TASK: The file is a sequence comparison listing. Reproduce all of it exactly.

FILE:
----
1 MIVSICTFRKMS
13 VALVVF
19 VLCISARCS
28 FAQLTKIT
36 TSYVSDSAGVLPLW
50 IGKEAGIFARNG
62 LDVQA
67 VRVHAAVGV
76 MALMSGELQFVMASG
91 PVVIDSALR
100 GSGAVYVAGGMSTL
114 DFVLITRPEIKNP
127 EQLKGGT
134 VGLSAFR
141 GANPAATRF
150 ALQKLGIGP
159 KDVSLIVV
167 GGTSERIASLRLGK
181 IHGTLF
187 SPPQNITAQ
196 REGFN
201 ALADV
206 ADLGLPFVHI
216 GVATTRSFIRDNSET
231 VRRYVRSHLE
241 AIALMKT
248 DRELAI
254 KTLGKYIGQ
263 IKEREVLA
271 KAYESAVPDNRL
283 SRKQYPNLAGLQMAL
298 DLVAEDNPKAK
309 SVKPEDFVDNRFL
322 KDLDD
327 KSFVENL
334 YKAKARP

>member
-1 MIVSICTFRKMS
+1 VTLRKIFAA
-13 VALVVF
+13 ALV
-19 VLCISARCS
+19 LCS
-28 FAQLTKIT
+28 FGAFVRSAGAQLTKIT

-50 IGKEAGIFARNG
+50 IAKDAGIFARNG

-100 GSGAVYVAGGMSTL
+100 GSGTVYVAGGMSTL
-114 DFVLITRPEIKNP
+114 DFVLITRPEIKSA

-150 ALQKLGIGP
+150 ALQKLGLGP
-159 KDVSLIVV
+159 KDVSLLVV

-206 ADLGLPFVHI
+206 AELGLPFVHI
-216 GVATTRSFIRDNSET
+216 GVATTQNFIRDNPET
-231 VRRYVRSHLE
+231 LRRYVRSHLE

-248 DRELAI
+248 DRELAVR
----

1 MIVSICTFRKMS
13 VALVVF
19 VLCISARCS
28 FAQLTKIT
36 TSYVSDSAGVLPLW
50 IGKEAGIFARNG
62 LDVQA
67 VRVHAAVGV
76 MALMSGELQFVMASG
91 PVVIDSALR
100 GSGAVYVAGGMSTL
114 DFVLITRPEIKNP
127 EQLKGGT
134 VGLSAFR
141 GANPAATRF
150 ALQKLGIGP
159 KDVSLIVV
167 GGTSERIASLRLGK
181 IHGTLF
187 SPPQNITAQ
196 REGFN
201 ALADV
206 ADLGLPFVHI
216 GVATTRSFIRDNSET
231 VRRYVRSHLE
241 AIALMKT
248 DRELAI
254 KTLGKYIGQ
263 IKEREVLA
271 KAYESAVPDNRL
283 SRKQYPNLAGLQMAL
298 DLVAEDNPKAK
309 SVKPEDFVDNRFL
322 KDLDD
327 KSFVENL
334 YKAKARP

>member
-1 MIVSICTFRKMS
+1 VTLRKIFAA
-13 VALVVF
+13 ALV
-19 VLCISARCS
+19 LCS
-28 FAQLTKIT
+28 FGAFVRSAGAQLTKIT

-50 IGKEAGIFARNG
+50 IAKDAGIFARNG

-100 GSGAVYVAGGMSTL
+100 GSGTVYVAGGMSTL
-114 DFVLITRPEIKNP
+114 DFVLITRPEIKSA

-150 ALQKLGIGP
+150 ALQKLGLGP
-159 KDVSLIVV
+159 KDVSLLVV

-206 ADLGLPFVHI
+206 AELGLPFVHI
-216 GVATTRSFIRDNSET
+216 GVATTQNFIRDNPET
-231 VRRYVRSHLE
+231 LRRYVRSHLE

-248 DRELAI
+248 DRELAVR